dnd 5e – What list of spells should the dragons use, if any?

So is a variant rule so it's up to the DM from the beginning. There are no references in XGtE or VGM about it, at least not one that I remember from when I read them or one I could find in a quick search. From the beginning that there are no hidden rules, we can assume that if the spell list was meant to be limited to some kindI would say yes, as for Mindflayers (who have Wizard spells), Driders (who have cleric spells) and others.

Volo talks about Kobolds, which are draconic creatures linked to dragons, and their spell casters are Sorcerers (p.64), if that helps you at all.

My personal guide on how I ran dragons in the past is simply Choose the one that makes the most sense for your dragon., as you described in your fourth bullet.

Remembering the casting spell divisions is something that can help you decide which one makes the most sense.

  • Arcane or divine? The Spellcasting chapter describes how magic works by affecting The tissue. There are two types of magic: Arcane or Divine.one.
  • Spontaneous or prepared? Spontaneous spell casters simply know spells, such as Warlocks, Bards and Warlocks, while prepared spell casters have access to many (usually all, except Sorcerers), but can only prepare (through Praying, Studying or something more) a limited number, such as Clerics, druids and magicians.

So, which ones fit your dragons better?

one PHB, p. 206:

The spells of magicians, sorcerers, sorcerers and bards are commonly called arcane magic. These spells are based on an understanding, learned or intuitive, of the operation of the Fabric. The caster plucks directly into the threads of the fabric to create the desired effect. Eldritch knights and arcane cheats also use arcane magic. The spells of clerics, druids, paladins and rangers are called divine magic. The access of these spellcasters to the Weaving is mediated by divine power: the gods, the divine forces of nature or the sacred weight of a paladin's oath.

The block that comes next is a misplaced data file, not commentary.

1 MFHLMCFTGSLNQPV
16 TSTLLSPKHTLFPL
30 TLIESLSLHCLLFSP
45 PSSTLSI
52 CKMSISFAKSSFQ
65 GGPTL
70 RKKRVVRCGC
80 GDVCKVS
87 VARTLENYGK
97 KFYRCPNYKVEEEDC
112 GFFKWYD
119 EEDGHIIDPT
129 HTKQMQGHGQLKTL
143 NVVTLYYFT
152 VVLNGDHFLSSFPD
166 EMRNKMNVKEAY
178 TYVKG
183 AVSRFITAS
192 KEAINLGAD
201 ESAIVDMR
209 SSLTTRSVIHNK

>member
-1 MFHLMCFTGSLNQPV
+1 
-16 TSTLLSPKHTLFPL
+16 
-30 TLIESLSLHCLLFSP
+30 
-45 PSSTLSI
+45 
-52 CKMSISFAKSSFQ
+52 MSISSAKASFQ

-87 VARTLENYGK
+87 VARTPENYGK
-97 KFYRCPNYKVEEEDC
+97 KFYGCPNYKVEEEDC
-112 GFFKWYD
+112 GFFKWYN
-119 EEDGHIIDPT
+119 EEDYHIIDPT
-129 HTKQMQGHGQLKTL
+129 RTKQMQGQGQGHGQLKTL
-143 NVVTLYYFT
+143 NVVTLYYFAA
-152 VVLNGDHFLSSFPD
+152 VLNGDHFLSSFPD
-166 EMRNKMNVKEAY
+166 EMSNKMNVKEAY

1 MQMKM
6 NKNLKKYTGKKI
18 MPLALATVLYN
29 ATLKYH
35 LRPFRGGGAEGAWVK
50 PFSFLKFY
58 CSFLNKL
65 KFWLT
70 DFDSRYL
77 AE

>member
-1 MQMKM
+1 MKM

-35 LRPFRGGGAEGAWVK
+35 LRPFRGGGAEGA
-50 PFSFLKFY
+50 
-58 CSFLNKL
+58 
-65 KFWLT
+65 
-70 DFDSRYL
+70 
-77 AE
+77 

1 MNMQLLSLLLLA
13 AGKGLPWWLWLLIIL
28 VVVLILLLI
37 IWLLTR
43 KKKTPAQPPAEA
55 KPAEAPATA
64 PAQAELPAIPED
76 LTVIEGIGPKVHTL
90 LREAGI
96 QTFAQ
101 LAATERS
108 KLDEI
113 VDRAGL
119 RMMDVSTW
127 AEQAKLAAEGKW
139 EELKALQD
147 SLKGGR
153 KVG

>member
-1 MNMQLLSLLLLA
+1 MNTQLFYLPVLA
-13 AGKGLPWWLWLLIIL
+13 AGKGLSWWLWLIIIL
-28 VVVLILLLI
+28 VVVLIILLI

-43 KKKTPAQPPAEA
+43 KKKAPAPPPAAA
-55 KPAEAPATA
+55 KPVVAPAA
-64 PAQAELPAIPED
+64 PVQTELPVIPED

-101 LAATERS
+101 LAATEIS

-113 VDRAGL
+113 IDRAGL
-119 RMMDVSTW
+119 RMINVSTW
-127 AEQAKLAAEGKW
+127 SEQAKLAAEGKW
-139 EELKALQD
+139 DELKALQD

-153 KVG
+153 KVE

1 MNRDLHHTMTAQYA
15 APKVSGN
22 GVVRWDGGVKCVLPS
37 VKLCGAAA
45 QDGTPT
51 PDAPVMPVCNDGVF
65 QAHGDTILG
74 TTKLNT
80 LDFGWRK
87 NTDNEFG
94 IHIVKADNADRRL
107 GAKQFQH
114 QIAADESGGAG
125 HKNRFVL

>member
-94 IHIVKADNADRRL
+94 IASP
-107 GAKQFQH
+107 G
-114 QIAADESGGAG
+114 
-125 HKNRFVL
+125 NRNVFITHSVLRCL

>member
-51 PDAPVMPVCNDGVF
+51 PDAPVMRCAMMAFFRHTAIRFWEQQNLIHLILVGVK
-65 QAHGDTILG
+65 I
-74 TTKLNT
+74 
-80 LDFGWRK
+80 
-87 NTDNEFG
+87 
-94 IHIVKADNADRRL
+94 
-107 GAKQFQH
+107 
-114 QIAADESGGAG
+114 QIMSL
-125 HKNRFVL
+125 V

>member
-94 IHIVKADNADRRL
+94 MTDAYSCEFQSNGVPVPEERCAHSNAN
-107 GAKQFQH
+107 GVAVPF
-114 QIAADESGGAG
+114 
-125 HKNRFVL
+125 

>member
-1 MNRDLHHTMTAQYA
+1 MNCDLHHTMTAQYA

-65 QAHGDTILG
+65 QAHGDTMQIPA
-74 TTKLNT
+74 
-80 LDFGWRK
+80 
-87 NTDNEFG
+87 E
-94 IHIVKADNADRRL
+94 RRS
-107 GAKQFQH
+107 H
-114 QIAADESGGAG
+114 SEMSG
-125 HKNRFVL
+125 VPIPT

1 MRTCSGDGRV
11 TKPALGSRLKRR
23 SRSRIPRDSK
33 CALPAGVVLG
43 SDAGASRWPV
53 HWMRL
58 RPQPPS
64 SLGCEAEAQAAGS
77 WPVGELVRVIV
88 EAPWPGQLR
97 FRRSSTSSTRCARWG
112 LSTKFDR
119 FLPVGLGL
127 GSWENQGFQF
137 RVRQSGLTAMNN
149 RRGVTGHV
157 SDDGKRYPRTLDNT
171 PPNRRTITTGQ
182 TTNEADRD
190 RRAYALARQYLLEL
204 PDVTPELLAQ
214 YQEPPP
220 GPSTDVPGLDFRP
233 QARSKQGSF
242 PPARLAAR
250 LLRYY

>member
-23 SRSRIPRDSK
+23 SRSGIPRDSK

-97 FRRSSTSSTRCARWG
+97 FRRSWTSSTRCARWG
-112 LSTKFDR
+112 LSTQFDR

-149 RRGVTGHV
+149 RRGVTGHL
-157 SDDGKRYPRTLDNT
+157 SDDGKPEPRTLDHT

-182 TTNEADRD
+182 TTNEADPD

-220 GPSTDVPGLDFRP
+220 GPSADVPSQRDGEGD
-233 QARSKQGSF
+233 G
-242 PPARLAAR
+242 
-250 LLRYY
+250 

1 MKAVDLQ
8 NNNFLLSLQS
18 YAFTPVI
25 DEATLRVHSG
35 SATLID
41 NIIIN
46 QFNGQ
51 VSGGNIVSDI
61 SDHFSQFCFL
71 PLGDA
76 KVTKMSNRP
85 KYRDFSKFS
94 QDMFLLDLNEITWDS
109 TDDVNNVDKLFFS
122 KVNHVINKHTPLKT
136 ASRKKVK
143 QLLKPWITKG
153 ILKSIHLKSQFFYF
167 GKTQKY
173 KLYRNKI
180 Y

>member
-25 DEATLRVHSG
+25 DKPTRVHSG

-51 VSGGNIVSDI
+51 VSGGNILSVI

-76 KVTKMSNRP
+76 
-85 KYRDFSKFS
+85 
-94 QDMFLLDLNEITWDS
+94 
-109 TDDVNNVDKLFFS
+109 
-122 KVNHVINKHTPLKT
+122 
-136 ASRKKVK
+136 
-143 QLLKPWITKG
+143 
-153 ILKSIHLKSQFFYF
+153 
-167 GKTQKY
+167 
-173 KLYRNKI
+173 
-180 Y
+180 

While there are some spontaneous pitchers (Sorcerer, Warlock, Bard), those described as born with that magic that runs through their veins are the Sorcerers (under unexplained Powers, for example):

People with magical power boiling in your veins Soon discover that the power does not like to remain silent. "

In addition, the sorcerers have the Draconic Bloodline origin, placing them again as the closest to the dragons, one of their possible magical sources. is the same as the dragons.

Finally, notice how the text describes the casting of the dragon's spells.

Dragons are innate magical creatures that can master a few
spells as they get older
, using this variant.

A young or older dragon can innately cast an amount of
spells equal to their Charisma modifier. Each spell can be cast.
once a day, without the need for material components, and the
the level of the spell can not exceed one third of the dragon
Challenge rating (rounded down). The dragon's bonus for
hit with spell attacks equals your skill bonus + your
Charisma bonus The spell of the dragon, except DC, is equal to 8 + su.
Domain Bonus + Your Charisma modifier.

From this text, the resemblance to the Sorcerer is quite large: they use the same modifier of Charisma (as opposed to Wisdom or Intelligence) and it is likely that their spellcasting uses their own understanding of the Weaving, not the intervention of some god like Tiamat or Bahamut. For that reason, I usually use as default that dragons are spell castors similar to sorcerers, and a few Dragons are exceptions to that, for example. A dragon who spent his life studying magic fits better as a magician, as you said, and he would change his spell ability to Intelligence as well. However, this is completely within the scope of home management or even home-made.